Is authenticity wishful thinking? The need to fictionalize our lives, does it not start in childhood, when we are taught to take on different roles depending on the circumstances, the groups into which we want to integrate ourselves?
For a long time, actor and director Violette Pallaro has pondered the relations between adults and their attempts to live together. In Tabula Rasa, her first piece, she questioned the place we occupy in our families, with as a starting point, the space allotted to each of us around the dinner table.
In Un loup pour l’homme, she extends her rumination to those imaginary realities that all of us create about others. And to those roles we play to take a particular place in a social, familial or professional milieu. That we be parent, child, colleague, boss, husband, wife, neighbor, or friend, we try to somehow respect the assigned roles and the rules that operate them.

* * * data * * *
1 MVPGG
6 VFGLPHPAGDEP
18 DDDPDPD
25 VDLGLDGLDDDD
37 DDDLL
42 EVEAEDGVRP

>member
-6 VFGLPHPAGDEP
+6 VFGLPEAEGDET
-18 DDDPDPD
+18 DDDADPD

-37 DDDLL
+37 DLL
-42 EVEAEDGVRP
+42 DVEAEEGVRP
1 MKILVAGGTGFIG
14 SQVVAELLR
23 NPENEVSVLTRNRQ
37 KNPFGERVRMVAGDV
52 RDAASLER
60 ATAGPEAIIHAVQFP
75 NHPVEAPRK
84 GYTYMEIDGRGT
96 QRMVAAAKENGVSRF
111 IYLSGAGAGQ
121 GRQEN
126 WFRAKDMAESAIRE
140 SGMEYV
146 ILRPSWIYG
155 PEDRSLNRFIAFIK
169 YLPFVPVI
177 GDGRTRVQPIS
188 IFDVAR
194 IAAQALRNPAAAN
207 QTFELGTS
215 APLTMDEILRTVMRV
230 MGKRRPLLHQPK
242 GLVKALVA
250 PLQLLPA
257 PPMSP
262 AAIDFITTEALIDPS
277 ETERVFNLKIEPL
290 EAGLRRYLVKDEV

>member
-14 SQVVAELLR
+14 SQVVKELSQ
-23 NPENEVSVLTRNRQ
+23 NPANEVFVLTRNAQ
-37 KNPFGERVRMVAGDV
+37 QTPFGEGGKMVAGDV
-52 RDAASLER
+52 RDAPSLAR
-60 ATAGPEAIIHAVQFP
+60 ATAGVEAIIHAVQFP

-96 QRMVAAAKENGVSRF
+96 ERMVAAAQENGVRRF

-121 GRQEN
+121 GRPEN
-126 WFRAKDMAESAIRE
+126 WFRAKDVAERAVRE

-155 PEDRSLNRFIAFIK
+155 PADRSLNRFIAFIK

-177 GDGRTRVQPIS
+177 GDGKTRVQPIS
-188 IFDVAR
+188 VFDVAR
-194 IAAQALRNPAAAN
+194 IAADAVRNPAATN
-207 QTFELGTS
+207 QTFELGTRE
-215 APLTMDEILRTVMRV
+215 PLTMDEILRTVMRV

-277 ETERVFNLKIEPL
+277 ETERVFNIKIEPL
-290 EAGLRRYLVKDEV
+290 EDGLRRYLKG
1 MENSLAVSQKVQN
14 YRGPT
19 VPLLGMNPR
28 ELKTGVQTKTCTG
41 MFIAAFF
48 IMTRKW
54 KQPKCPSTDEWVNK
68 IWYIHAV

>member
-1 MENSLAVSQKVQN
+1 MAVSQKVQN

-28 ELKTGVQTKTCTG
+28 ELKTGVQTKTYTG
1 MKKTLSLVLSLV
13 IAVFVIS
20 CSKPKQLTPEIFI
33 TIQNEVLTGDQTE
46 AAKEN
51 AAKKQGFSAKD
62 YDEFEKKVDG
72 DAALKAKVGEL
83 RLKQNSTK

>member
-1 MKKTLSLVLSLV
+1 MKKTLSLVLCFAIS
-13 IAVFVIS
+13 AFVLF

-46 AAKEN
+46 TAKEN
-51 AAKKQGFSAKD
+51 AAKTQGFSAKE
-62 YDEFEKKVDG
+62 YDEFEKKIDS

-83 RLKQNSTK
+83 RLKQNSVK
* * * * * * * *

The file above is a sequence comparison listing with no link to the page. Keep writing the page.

Through a contemporary tale, Violette Pallaro questions these stories that we need to exist in the world since, in a certain way, they give meaning to our lives. To create this second opus she has had many encounters, collected testimony, explored biographies in many different sectors. Un loup pour l’homme is a show about human identity and about this multi-facetted “me” that we change as time goes by.